This year’s competition which focuses on drama no doubt, serves as a real boost. $100,000 is quite a huge reward for the winning book. It will help reawaken the morale of authors to express themselves more in this genre as well as improve on theatre-going culture of the people. And speaking about theatre-going culture, production outfits such as BAP, Duke of Shomolu, Hornbill House of Culture, Crown Troupe of Africa and few others must be commended for helping to keep the theatre alive through staging of musical dramas and re- enactment of some classics.
This edition of the coveted literature prize, as is customary, begins with the call for entries by the Advisory Boards for The Nigeria Prize for Literature and The Nigeria Prize for Literary Criticism, sponsored by Nigeria LNG (NLNG) Limited. The Call for Entries for the Literature prize and Literary Criticism will close on 31st March 2023 . From the total number of entries that will be received, best 11 will emerge. It will later be pruned down to 3 finalists and then, a winner, if any, will be announced.
The Literature prize, which is now in its 19th year, as earlier mentioned, comes with a cash prize of $100, 000 while the Prize for Literary Criticism has prize money of $10,000.
The prize, honouring the author of the best book by a Nigerian, rotates among four literary genres, namely Prose Fiction, Poetry, Drama and Children’s Literature. The Literary Criticism Prize, which also aims to promote Nigerian Literature, will receive entries on works in literary criticism of Nigerian Literature, especially critical essays on new writings in Nigerian Literature.
This edition, like the previous ones, parades an array of professionals as panel of judges, with Professor Ameh Dennis Akoh as chair of judges for both Literature and the Literary Criticism competition. Professor Akoh is a Professor of Drama and Critical Theory at the Alex Ekwueme Federal University, Ebonyi State, with over 50 publications in refereed local and international journals and books.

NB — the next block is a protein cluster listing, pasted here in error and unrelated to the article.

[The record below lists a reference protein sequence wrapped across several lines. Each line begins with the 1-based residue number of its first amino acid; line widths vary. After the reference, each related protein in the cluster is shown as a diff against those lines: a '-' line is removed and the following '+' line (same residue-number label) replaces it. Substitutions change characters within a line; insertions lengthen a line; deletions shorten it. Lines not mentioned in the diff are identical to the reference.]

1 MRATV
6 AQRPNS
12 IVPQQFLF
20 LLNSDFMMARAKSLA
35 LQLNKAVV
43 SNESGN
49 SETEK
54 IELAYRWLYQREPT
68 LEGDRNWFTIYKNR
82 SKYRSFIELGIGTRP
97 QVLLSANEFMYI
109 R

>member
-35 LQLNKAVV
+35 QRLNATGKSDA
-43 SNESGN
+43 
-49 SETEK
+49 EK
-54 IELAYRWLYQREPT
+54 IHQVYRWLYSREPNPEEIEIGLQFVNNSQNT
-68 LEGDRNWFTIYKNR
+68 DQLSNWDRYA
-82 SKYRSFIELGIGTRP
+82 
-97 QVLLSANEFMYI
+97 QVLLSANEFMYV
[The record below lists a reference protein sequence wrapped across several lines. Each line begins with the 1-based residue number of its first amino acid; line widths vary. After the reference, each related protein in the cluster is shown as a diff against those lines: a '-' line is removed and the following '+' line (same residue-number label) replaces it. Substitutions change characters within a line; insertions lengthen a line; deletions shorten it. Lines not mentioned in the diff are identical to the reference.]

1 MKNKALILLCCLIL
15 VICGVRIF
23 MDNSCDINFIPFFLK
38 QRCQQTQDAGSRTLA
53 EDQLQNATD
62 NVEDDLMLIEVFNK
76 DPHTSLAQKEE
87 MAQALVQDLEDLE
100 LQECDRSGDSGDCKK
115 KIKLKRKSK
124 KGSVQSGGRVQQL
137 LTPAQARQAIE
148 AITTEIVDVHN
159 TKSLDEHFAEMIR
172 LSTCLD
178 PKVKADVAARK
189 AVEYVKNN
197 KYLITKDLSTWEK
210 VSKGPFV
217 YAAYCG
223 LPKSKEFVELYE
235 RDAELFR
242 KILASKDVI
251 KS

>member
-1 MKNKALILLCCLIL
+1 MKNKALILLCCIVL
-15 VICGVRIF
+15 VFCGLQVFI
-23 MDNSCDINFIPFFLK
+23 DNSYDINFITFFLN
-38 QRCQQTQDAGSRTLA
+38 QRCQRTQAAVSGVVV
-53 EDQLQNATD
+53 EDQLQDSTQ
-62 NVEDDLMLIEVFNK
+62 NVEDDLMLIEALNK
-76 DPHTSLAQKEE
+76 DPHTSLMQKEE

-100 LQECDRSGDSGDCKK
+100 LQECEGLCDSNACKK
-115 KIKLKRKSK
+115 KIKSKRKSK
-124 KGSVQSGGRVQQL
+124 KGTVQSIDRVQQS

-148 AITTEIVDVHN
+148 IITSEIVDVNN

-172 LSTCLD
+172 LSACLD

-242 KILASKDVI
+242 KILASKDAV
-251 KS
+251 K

Other panel members include Professor Osita Catherine Ezenwanebe and Dr. Rasheedah Liman. Professor Ezenwanebe is a professor of Creative Arts, the University of Lagos while Dr. Liman is a Senior lecturer at the Department of Theatre and Performing Arts, Ahmadu Bello University (ABU) Zaria, Kaduna State.
The Advisory Board chaired by Prof Akachi Ezeigbo, also announced Prof Victor K. Yankah from the Department of Theatre and Film Studies, the University of Cape Coast, Ghana as the International Consultant.
The winners of the Nigeria Prize for Literature and the Nigeria Prize for Literary Criticism, if any, will be announced at an award ceremony in October 2023 to commemorate the anniversary of the first LNG export from the NLNG’s Plant on October 9, 1999. The Nigeria Prize for Literature is one of the Prizes through which Nigeria LNG contributes towards helping to build a better Nigeria.
The situation with drama calls for more collaborations between playwrights, theatre and screen producers. This will not only keep them in ‘business’ but also inject life into this branch of literature; it will rekindle people’s interest in reading.
Considering how much interest the NLNG has shown through its support for the creative industry, throwing their weight behind such productions would be a delight. An enactment of the winning drama, for instance, with the Nigeria LNG’s support will have a tremendously impact on drama. Such stage performances will also create jobs for our teeming unemployed but very talented youths.